9. Save web image

Apologies if the process sounds a bit vague but for the most part, dropping and the different clouds exposures was the easy part. It was experimenting with different colour styles and dodge/burning where I dabbled and experimented with different looks until I ended up with something I was happy with.

Tree reflections

Thanks for reading. If you have any questions about the processing of this image be sure to leave a comment or drop me an email as I’d be happy to help!

– Alex


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Sunset at Shelley Beach, Portsea and a New Toy

Last weekend in parts of Australia it was a long weekend, a perfect opportunity to get out and take some photos. Something I could really get used to. Can someone please start a petition for a 4 day working week? How great it would be but maybe not so much for the economy…

Continue reading Sunset at Shelley Beach, Portsea and a New Toy

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Portsea Back Beach on Sunset

Go swimming + take some photos = my idea of a good photo trip

Recently I caught up with some friends for some photos down the Portsea area. For those reading this post from overseas, Melbourne is sweltering at the moment with the temperature hovering around 40 degrees (or 104 fahrenheit). Maybe it’s my Tasmanian bones but I can’t handle the heat well and much prefer winter. Although one part of summer I do love is being  by the beach and getting my feet wet. Growing up and spending a lot of time by the beach, one of the things I’ve missed the most moving to Melbourne is the beach and it made first priority on our trip down to Portsea.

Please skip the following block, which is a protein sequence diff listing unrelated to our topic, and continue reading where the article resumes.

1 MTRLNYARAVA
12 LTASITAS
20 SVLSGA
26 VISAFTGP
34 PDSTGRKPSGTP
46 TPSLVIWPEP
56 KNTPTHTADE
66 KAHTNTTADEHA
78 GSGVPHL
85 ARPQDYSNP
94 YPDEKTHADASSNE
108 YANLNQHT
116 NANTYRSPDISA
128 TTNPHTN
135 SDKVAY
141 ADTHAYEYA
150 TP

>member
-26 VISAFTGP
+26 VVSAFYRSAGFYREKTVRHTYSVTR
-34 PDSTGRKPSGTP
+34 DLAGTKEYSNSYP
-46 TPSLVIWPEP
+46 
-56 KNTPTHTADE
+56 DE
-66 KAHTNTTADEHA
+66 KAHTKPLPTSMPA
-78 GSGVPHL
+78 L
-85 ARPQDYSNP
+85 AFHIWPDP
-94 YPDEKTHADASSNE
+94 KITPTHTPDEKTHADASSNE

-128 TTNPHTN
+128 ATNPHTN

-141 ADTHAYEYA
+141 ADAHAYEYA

Uhhh… What’s this black bar suddenly appearing on my photos?

After getting down to Portsea earlier and going for a swim (the wait was worth it) we set about getting the camera gear out and setting up for some photos. Originally the idea was to shoot around the London Bridge area which is a popular tourist spot down that way. Although on the night, the tide was going out which allowed you to get nice and close to the rock ledges and capture the waves rushing over.

All was great until a black bar made a guest appearance…

All was great until I fired my first photo and glanced at the LCD for a quick look at how the photo looked (yep I’m a massive chimper and proud ;)) and noticed a black bar across the screen. I thought to myself no worries. It must be the Cokin adapter and/or filter holder. I jiggle both around and they both appear as they normally would. Strange. I then take all the filters off, remove the battery and take a bare photo. It’s still happening. Inappropriate words for this blog may of been dropped. I instantly thought “Great, another broken 5D Mark II in the space of 2 years”.   I wasn’t happy as the sunset was just starting to take off but rather than let the issue with the black bar deter me I kept shooting even if in the back of my head I was thinking of better ways I could spend the money that a new 5D Mark III was about to cost me. After shooting the sunset and finishing up I decided to walk down and meet with Ricardo De Cunha to show him the images and check whether he had seen anything like it before. We played around for a while and try the memory card in his camera. The issue wasn’t occurring but once we placed it back in my camera the issue stopped occuring. That damn memory card was causing my grief and it wasn’t a dead sensor after all. Hoorah. Well. Sort of. I still had a card full of dud images that had a black bar across the top of them.

Generally I like to minimise the amount of processing I do on my images but knew that with the images on the card they would require significant more editing than normal. Fortunately the bar appeared along the sky so it was relatively easy to remove. On the first image I was feeling lazy and decided to give the much hyped content aware tool in Photoshop a play not expecting any marvels. Oh how wrong I was. It surprisingly worked perfectly and faultless. Unfortunately I can’t say it worked as well on the other images but I’m still impressed nevertheless.

Luckily most of the images except a few were recoverable and it’s now time to order a new memory card to replace my old faithful. Here are some of my favourite photos from the night. All captured with a Canon 5D Mark II, Canon 17-40, Cokin Z-Pro ND Filter Kit and a corrupt memory card 😉

Thanks for viewing,

– Alex

Portsea Victoria IMG_9334 copy IMG_9345 copyPortsea Back Beach